Over the last decade or so, cats have moved into the position as the most common companion animal. The reasons are fairly obvious: they are known for being fastidious in eliminative behaviour - no necessity to take them on walks for elimination; they cuddle up next to us as we sit on the sofa; they can welcome visitors and they can even take care of the occasional vermin problem, should one arise. Cats have become ever more intimate family members, and they are an important source of emotional support for human family members. They provide ‘affection and unconditional love’ (Zasloff & Kidd, 1994). This is important for people who are depressed or isolated from others, those with special needs such as those restricted to a bed, and those caring for another person in a demanding role such as caring for a relative with Alzheimer’s (Hart et al., 2006). The onset of a behaviour problem that interferes with the emotional support role of an otherwise loving cat, or even makes the cat intolerable to keep in the home, is particularly tragic. Fortunately, many behaviour problems that put the human-animal bond aspect of a companion cat at risk can be resolved or even prevented. The most serious of the problems is house soiling and this constitutes the most frequent category of behavioural problems in cats for which cat experts are consulted. Problems centring around aggressive behaviour are not as frequent as with dogs, but can become serious at times. A common problem for many cat owners is furniture scratching. Cats are increasingly kept indoors nowadays, especially in the USA and in urban areas, and eating house plants can be an issue both for the owners, who do not want their indoor garden messed up, and others whose cat may munch on a house plant or two that is poisonous.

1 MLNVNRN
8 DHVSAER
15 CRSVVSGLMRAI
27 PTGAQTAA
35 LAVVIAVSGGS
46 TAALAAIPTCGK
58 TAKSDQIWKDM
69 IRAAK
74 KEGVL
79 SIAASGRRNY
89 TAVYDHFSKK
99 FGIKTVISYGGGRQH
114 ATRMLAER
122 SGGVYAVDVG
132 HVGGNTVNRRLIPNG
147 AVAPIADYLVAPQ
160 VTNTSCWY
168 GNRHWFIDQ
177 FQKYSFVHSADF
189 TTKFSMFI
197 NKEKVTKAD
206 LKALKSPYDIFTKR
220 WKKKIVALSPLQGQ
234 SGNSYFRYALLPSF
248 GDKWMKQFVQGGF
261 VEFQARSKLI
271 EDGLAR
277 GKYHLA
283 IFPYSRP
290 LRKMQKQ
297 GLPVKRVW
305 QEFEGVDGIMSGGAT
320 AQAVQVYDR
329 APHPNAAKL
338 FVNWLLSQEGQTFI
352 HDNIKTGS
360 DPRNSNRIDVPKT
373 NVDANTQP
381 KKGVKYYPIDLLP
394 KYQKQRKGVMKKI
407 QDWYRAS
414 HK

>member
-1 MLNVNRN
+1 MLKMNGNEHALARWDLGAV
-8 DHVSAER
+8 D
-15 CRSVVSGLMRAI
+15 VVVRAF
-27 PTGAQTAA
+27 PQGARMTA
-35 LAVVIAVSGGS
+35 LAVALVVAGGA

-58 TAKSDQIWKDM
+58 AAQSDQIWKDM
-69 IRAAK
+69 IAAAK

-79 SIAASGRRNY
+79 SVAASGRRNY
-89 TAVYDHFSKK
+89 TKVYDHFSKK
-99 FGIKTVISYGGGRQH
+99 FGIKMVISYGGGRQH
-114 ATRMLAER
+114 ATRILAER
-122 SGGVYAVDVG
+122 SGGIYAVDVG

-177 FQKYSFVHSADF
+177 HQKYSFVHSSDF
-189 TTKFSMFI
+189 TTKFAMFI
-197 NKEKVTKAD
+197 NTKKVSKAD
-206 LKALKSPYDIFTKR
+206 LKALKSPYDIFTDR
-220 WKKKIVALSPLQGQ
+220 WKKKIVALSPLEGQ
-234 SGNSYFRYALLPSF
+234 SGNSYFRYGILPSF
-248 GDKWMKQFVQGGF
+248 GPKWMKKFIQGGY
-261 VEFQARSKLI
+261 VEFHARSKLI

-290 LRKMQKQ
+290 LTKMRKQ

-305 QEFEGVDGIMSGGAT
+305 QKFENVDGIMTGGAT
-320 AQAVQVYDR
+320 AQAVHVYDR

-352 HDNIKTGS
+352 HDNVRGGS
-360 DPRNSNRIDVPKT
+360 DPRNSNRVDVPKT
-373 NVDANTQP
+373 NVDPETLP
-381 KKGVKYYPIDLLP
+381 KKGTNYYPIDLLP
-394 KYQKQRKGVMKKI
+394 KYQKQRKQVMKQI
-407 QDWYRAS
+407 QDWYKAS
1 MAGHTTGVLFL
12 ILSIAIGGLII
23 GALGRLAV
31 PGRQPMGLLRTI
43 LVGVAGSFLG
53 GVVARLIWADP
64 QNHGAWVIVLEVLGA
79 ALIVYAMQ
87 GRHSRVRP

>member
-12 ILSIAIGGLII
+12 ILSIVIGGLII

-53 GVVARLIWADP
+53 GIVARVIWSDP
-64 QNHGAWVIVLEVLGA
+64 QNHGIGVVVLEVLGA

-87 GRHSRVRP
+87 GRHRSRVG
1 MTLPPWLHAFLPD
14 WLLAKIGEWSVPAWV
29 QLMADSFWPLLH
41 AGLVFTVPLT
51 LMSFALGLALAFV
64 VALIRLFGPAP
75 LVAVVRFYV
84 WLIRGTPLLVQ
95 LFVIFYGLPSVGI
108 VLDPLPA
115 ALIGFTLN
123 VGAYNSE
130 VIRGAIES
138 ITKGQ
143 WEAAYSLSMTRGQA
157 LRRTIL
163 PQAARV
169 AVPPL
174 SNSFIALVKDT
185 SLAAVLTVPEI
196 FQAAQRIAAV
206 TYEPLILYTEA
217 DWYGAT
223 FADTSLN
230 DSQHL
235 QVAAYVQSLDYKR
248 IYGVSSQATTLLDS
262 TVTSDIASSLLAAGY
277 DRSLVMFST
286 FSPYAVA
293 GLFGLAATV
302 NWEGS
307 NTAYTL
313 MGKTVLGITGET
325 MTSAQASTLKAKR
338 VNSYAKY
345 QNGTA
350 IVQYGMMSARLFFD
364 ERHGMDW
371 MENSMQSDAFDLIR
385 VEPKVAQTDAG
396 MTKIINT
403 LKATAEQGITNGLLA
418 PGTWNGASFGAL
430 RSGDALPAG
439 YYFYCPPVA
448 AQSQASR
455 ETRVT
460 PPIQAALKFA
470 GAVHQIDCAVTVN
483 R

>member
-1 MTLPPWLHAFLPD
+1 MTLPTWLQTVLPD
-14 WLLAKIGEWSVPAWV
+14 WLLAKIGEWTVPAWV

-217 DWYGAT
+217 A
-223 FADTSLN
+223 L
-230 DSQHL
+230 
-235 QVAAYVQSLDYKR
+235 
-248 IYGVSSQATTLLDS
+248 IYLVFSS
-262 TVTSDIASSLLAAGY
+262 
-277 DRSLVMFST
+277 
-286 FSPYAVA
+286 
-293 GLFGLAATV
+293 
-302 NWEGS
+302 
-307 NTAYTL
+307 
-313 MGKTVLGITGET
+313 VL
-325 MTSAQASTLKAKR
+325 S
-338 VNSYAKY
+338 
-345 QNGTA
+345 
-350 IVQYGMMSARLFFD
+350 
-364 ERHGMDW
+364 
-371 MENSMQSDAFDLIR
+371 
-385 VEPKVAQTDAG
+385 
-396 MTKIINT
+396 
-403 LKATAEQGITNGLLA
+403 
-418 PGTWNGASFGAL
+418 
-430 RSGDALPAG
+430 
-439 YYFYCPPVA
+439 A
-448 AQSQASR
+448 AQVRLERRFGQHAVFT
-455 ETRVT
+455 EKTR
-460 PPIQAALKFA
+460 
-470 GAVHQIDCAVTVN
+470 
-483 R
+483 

ASJC Scopus subject areas
- Agricultural and Biological Sciences(all)